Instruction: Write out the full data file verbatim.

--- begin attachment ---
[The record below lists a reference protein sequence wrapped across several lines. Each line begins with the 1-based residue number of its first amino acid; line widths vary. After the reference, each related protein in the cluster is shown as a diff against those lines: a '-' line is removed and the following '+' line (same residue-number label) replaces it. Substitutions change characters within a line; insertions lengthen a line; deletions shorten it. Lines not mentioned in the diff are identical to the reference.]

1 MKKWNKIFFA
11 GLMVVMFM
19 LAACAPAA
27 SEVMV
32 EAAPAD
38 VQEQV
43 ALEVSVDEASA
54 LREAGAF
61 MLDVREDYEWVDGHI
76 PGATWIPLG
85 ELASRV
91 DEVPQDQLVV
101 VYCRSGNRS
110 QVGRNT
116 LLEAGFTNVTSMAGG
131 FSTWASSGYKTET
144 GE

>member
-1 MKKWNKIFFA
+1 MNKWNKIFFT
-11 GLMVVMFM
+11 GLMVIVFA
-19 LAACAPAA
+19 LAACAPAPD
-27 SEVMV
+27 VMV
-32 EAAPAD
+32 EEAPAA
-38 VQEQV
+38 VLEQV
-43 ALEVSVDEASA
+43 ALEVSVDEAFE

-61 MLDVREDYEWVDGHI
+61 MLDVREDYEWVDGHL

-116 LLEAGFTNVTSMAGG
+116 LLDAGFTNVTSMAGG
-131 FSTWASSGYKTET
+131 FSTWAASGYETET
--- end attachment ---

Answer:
[The record below lists a reference protein sequence wrapped across several lines. Each line begins with the 1-based residue number of its first amino acid; line widths vary. After the reference, each related protein in the cluster is shown as a diff against those lines: a '-' line is removed and the following '+' line (same residue-number label) replaces it. Substitutions change characters within a line; insertions lengthen a line; deletions shorten it. Lines not mentioned in the diff are identical to the reference.]

1 MKKWNKIFFA
11 GLMVVMFM
19 LAACAPAA
27 SEVMV
32 EAAPAD
38 VQEQV
43 ALEVSVDEASA
54 LREAGAF
61 MLDVREDYEWVDGHI
76 PGATWIPLG
85 ELASRV
91 DEVPQDQLVV
101 VYCRSGNRS
110 QVGRNT
116 LLEAGFTNVTSMAGG
131 FSTWASSGYKTET
144 GE

>member
-1 MKKWNKIFFA
+1 MNKWNKIFFT
-11 GLMVVMFM
+11 GLMVIVFA
-19 LAACAPAA
+19 LAACAPAPD
-27 SEVMV
+27 VMV
-32 EAAPAD
+32 EEAPAA
-38 VQEQV
+38 VLEQV
-43 ALEVSVDEASA
+43 ALEVSVDEAFE

-61 MLDVREDYEWVDGHI
+61 MLDVREDYEWVDGHL

-116 LLEAGFTNVTSMAGG
+116 LLDAGFTNVTSMAGG
-131 FSTWASSGYKTET
+131 FSTWAASGYETET